Michelle St. John, Rose Stella and Shandra Spears from the Hidden River Singers are some of Toronto’s best and most innovative Indigenous women singers, songwriters, actors and arts activists. They first came together during the Idle No More protests and sang to honour the life and memory of the late Misty Upham for imagineNATIVE film and media art festival 2014. They opened the “Strong Women, Strong Voices” event at the Aboriginal Pavilion during the Pan Am Games, and performed at “Maadaaizi Summer Journeys.”  They have been featured at book launches for Charlie Angus, Leanne Simpson and Pam Palmater, and have performed at opening ceremonies for a number of special women’s events.  Most recently, Hidden River Singers recently performed as part of the “Honouring our Families” event for the Toronto Central Regional Cancer Program.

The Kwe Performance Series is the evolution of NWIA’s long-standing Catalyst Series. Under the new name and with new direction, the Kwe Performance Series presents performances and workshops by performing artists from diverse nations and communities. The events always take place both in Toronto and in varying on-reserve and underserviced communities in arts in Ontario.

Miigwetch to all who made it out to the sold out performance for the Inuit Showcase at the Music Gallery with Kathleen Ivaluarjuk Merritt, Taqralik Partridge, and Nukariik! And to our second event in partnership with the Feminist Art Conference (FAC) at OCAD University, Sadie Buck and the Hey He Yays!

Ka’nikonhrí:yo Gatherings: A new series

Native Women in the Arts is pleased to announce the Ka’nikonhrí:yo Gatherings: A new series starting with a hand drum making workshop on March 5, 2017.

The Ka’nikonhrí:yo Gatherings will connect cultural leaders to the Indigenous community in Toronto and will strengthen, empower, and support our community members through monthly lectures, discussions, and workshops. As an Indigenous arts and cultural organization, we are dedicated to supporting our community by offering programming that is rich in cultural content and that contributes to the process of reclaiming culture.

In the Ka’nikonhrí:yo Gatherings, we will present leaders who can discuss identity, wellness, language revitalization, traditional arts, ceremony, and history, as well as issues that face our communities such as climate change and the environment, decolonization, reconciliation, and sovereignty. These discussions will be through teachings within an Indigenous context, and based on each leader’s own distinct nation and culture.  Ka’nikonhrí:yo means to have a good mind in Kanien’kéha (Mohawk).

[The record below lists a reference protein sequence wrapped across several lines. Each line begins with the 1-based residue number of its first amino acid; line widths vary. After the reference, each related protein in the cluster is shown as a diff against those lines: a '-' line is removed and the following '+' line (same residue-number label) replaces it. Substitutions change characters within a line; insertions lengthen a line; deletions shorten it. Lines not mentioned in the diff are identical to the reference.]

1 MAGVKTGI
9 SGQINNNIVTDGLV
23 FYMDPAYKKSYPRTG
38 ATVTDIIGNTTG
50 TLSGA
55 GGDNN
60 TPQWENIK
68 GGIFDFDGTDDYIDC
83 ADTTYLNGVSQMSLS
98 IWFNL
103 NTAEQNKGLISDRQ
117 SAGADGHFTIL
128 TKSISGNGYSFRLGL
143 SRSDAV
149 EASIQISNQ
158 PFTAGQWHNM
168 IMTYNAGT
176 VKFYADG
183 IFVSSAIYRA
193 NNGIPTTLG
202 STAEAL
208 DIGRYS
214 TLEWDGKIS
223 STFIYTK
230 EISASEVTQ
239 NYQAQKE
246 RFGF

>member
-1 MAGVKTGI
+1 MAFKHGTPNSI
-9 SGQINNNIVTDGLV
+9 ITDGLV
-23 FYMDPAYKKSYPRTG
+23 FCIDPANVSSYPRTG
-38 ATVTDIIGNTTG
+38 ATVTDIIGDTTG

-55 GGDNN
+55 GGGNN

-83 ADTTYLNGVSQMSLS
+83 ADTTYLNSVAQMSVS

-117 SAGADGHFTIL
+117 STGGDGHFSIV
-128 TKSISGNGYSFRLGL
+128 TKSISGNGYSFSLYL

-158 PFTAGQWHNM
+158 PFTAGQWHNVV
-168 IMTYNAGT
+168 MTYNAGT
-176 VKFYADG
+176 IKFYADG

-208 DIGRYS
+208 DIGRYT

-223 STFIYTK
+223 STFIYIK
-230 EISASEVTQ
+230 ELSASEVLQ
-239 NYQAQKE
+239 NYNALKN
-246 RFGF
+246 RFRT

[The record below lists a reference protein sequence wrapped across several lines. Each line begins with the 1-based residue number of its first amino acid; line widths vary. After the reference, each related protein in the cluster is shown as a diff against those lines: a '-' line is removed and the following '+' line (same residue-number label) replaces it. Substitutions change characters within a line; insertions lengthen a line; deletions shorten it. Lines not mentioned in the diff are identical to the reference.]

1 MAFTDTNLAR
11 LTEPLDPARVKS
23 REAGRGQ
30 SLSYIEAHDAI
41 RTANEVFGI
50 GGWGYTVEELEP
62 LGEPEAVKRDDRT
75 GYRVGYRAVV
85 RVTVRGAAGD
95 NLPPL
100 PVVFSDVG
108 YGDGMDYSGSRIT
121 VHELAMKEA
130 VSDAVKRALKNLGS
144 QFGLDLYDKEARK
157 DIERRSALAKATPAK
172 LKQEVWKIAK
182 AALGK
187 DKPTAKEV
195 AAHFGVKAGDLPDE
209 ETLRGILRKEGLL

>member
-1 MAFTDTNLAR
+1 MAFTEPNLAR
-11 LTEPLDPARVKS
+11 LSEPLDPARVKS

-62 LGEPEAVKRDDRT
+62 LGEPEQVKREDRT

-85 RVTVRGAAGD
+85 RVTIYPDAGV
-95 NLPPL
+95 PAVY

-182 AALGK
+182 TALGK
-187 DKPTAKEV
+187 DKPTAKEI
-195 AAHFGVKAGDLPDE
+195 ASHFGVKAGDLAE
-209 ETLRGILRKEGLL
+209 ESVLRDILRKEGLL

We are pleased to present the first three speakers in the series:

  • Hand Drum Making with Clayton Samuel King, March 2017
  • Wampum and Treaties with Alan Corbiere, April 2017
  • Under the Husk Film and Rights of Passage with Katsitsionni Fox, May 2017

Clayton Samuel King “Waab-Shki-Makoons” will present a hand drum making workshop at the Centre for Social Innovation, with discussions about traditional and modern Anishinaabe life. He will guide each participant as they create their own hand drum,discuss Anishinaabe teachings sounding the drum, and answer questions.

Workshop: Sunday, March 5, 12-5pm
Centre for Social Innovation, 4th Floor – Innovation Lab, 215 Spadina Ave, Toronto
For more info:

Clayton Samuel King “Waab-Shki-Makoons” is a professional artist who graduated in April 2010 with a Fine Art Advanced Diploma from Fanshawe College in London, Ontario. Clayton has painted predominantly with acrylics, but works with other mediums like photography, sculpture, graphite, traditional First Nation’s crafts, and he also performs as a Northern Traditional Pow Wow Dancer. He has displayed his art in four solo exhibitions and 22 selected group exhibitions since his studies. Clayton contributes in the education sector in Simcoe County by doing First Nations painting and cultural interpretive workshops that help bridge an understanding of First Nations art and history to native and non-native students alike. Born and raised in St.Catharines, Ontario, Clayton has been a resident of Barrie, Ontario, since the fall of 2011. He has also run his business White Bear Art since that time as well. Clayton Samuel King is of Potawatomi descent and is a member of Beausoleil First Nation.


Join us for Women’s Hand Drumming with Veronica Johnny in partnership Red Pepper Spectacle Arts


This series of women’s hand-drumming sessions are intended as practice and learning spaces for emerging and novice drummers. Origin stories of songs, protocols, leading songs, and cultural contexts will be integrated into the teaching of each song, and participants are encouraged to share their knowledge. These sessions aim to respect a diversity of teachings and beliefs, and all participants are asked to attend with this intention in mind.

Current Dates:
Tuesday, January 17th & 31st